On Jeremy Irons's Cheekbones

By Skinner, David | Humanities, September/October 2008 | Go to article overview

On Jeremy Irons's Cheekbones


Skinner, David, Humanities


The arts and the humanities seem to have much in common. Like the National Endowment for the Arts and the National Endowment for the Humanities, two cultural agencies of the federal government located in the same building in Washington, the arts and the humanities are taken to be neighbors: as dose as literature to literary criticism or history to historical drama. They have serious differences, of course, and they are perceived differently. Bruce Eraser, head of the Connecticut Humanities Council, is quoted in this issue describing their respective reputations as vivacious, for the arts, and quietly dutiful, for the humanities. (Actually, he puts the matter much more eloquently in the article on page 40.)

I thought of these differences as I took in the summer film Brideshead Revisited, which Evelyn Waugh fans know is an especially lean representation of the original novel. Pity the filmmakers who had to labor in the long shadow of Granada Television's wildly popular thirteen-hour, small-screen version starring Jeremy Irons-its ultra faithful script practically a photocopy of the novel. And yet the new movie is a beautiful thing, especially gorgeous in its visual evocations of the Edwardian era and the fading glory of nineteenth-century English architecture and culture. Also, the movie is certainly vivacious; its first twenty minutes frenetic even.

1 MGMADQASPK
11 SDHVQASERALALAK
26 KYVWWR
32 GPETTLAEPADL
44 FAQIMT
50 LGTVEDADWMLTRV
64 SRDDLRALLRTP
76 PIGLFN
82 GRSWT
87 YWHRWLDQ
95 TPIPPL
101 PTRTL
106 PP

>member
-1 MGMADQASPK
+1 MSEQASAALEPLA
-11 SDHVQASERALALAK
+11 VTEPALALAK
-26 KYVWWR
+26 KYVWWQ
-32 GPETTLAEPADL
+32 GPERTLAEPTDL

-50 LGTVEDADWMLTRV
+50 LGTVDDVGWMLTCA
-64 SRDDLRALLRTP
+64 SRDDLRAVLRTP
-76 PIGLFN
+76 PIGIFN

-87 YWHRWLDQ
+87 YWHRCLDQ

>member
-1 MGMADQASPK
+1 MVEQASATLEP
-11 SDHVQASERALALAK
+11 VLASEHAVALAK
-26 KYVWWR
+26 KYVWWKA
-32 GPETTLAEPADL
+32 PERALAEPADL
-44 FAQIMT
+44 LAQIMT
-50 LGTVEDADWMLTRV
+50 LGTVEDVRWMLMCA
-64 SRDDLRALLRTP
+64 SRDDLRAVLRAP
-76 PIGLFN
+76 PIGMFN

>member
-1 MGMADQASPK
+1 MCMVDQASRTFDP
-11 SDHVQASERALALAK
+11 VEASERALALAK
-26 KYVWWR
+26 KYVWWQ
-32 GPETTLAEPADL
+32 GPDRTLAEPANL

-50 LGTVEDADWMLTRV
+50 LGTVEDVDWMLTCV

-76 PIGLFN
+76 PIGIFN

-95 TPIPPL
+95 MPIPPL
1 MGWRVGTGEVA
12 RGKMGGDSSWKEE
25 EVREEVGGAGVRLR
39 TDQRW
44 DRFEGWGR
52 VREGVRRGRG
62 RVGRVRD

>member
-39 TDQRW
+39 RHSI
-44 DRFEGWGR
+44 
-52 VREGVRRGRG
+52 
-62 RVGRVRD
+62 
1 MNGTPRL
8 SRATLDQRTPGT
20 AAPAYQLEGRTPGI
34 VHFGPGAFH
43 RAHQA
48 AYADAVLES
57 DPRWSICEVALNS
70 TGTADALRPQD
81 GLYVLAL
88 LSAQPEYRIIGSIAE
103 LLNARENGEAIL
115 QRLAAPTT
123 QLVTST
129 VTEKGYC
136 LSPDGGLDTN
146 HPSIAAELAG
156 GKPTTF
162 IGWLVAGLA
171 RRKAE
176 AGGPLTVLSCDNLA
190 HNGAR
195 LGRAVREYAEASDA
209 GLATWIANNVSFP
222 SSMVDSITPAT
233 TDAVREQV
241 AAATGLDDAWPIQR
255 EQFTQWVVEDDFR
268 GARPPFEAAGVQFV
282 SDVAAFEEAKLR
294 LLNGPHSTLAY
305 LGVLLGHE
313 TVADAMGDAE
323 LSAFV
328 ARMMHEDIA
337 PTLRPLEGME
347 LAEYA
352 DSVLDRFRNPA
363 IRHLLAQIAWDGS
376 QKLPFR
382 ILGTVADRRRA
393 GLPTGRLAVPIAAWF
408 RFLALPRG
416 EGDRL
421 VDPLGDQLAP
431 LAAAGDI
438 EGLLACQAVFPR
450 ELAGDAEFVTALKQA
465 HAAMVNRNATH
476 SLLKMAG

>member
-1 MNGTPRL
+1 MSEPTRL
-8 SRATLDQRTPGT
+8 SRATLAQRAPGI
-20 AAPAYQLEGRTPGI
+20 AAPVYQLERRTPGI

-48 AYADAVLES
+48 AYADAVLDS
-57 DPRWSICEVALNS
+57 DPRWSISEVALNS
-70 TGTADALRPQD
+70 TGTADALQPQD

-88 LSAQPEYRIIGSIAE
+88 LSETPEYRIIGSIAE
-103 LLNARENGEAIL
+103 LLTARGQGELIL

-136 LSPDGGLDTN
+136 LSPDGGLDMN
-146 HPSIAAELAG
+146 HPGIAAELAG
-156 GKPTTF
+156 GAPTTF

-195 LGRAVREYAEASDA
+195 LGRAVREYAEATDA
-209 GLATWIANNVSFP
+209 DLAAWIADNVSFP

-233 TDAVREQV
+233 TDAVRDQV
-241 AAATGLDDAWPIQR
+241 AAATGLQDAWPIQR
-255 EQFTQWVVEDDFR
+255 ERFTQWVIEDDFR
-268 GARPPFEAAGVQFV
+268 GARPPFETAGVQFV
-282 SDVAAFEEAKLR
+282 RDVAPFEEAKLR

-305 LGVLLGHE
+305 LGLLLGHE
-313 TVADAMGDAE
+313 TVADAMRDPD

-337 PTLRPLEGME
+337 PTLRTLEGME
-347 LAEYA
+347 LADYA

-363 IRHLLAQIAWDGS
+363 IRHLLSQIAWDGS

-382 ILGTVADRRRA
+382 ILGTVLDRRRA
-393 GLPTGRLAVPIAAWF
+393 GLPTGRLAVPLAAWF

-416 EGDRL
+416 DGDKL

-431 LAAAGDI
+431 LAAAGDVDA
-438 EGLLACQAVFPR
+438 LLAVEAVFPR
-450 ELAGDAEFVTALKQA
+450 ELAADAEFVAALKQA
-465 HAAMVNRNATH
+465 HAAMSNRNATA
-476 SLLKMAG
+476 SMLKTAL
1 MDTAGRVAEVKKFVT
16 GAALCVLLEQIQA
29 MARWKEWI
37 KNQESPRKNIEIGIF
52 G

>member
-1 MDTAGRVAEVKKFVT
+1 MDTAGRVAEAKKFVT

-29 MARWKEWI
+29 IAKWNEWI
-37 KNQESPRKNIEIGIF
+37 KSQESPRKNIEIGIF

The novel is the opposite of frenetic. It begins with Charles Ryder going through the motions of army life, comparing himself to a husband "who, in the fourth year of marriage, suddenly knew that he had no longer any desire, or tenderness, or esteem, for a once-beloved wife." The wife in his case was the army, which had exposed the sensitive Ryder, an artist in civilian life, to the hideous drone of modernity, transistor radios playing incessantly, cheap architecture, uncultured know-it-alls like the young officer Hooper, who says about Hitler: "I reckon we could learn a thing or two from him."

In Ryder's mind, Hooper stands in for what the newspapers call Young England. …

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